Epiphany of the Lord
In our monastery the three kings and a trusty camel have gradually made their way, day by day, through the public space outside our chapel. This morning we found them integrated into the manger scene so lovingly and artistically created by our Sr. Moira Quinn. She incorporated a back drop originally painted for an outdoor Bethlehem in our garden. Redemptorist seminarians offered that generous work over thirty years ago.
|The Three Kings at the Creche|
Redemptoristine Monastery, Esopus, New York 2011
While we most commonly associateEpiphany with the arrival of the magi at the stable in Bethlehem, the Church presents this feast as a celebration of multiple 'manifestations' of the Kingship of Christ. The word 'epiphany' is ordinarily defined as a sudden realization or a sudden intuitive leap of understanding, especially through an ordinary but striking occurrence. It is also defined as an appearance of God or a manifestation of a divine being.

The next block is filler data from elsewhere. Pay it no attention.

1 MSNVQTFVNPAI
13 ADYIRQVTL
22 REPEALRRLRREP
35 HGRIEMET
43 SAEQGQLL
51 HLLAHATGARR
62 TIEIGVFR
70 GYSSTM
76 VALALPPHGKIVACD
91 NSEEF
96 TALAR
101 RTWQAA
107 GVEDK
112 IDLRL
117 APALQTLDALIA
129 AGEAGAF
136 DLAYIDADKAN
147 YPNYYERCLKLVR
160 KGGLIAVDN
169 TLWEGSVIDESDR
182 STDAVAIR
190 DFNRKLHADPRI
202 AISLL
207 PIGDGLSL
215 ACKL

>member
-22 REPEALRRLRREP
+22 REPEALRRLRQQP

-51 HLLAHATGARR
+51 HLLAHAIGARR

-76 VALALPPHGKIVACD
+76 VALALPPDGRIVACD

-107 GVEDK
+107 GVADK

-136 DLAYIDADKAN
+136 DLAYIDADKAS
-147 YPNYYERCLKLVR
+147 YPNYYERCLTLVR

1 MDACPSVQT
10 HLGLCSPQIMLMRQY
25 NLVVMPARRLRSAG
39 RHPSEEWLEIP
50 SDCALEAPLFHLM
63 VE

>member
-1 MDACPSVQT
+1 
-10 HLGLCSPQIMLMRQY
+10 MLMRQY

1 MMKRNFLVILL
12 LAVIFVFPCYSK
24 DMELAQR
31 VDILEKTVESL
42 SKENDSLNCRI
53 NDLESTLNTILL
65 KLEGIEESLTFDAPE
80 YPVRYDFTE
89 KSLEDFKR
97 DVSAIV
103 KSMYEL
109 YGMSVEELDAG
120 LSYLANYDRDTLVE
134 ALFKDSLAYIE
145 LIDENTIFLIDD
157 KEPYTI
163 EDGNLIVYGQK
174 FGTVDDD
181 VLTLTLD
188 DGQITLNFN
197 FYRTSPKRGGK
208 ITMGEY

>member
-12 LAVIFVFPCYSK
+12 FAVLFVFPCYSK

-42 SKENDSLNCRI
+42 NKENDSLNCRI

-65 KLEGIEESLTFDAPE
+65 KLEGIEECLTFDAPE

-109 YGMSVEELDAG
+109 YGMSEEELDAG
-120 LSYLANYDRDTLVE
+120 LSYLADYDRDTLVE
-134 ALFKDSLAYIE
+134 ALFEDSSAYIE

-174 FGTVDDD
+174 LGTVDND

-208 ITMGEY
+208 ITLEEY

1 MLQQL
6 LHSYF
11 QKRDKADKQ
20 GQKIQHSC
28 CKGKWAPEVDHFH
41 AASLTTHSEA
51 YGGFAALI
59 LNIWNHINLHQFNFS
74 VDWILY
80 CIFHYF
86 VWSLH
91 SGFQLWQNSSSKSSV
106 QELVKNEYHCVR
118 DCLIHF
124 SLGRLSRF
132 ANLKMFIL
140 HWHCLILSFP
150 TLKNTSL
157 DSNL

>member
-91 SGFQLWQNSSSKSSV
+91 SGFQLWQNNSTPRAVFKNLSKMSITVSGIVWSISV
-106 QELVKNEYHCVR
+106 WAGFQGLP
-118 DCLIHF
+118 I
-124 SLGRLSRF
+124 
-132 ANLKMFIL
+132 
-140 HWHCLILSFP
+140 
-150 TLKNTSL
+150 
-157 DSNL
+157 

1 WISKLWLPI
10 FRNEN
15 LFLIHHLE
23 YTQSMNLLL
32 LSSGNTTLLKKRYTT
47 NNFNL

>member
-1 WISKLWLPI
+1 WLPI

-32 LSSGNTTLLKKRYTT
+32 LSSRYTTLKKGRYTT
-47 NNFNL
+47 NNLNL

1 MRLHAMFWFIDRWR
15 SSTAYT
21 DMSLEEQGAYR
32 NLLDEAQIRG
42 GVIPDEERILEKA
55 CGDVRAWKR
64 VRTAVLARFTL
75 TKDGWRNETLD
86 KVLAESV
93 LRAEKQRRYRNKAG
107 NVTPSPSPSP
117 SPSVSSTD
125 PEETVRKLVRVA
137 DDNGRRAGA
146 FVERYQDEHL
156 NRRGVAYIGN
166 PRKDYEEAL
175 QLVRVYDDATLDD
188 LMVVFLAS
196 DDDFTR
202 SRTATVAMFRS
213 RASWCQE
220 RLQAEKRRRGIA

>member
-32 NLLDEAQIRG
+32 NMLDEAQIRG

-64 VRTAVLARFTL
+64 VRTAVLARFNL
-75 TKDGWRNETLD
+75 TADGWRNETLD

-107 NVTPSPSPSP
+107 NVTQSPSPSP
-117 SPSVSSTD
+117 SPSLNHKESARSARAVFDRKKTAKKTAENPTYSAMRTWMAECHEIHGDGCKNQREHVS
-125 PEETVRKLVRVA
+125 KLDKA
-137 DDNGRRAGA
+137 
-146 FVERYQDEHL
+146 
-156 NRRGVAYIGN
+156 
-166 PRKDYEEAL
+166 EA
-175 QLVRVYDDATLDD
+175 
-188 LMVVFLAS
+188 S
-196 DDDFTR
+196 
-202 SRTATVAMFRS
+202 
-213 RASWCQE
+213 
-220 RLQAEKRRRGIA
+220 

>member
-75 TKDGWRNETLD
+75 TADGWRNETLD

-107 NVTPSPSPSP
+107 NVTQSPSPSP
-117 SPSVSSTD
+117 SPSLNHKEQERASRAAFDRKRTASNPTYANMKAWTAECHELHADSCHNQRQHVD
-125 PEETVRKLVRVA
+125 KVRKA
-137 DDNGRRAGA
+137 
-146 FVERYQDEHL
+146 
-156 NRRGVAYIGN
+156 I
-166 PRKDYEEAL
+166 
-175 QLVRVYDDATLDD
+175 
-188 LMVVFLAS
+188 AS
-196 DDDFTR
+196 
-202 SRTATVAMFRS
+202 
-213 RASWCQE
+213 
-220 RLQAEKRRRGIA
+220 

Not one but three manifestations of Jesus the Lord are referenced in the liturgies of the Church today. The first is the revelation of the divine indentity of Jesus to the shepherds by a host of angels. The second is the revelation to the three kings who steadfastly followed the star to Bethlehem. The third requires a counter intuitive leap because our minds are focused on a little babe. It is the manifestation of the divinity of Jesus which took place at the wedding feast of Cana. Following our Mass today, we gathered around the refectory table, complete with its centerpiece depicting the the magi in adoration before the child Jesus. But at that moment we re-enacted the Cana story in parts complete with waiters pouring wine into our glasses. There was prayer and then a toast too.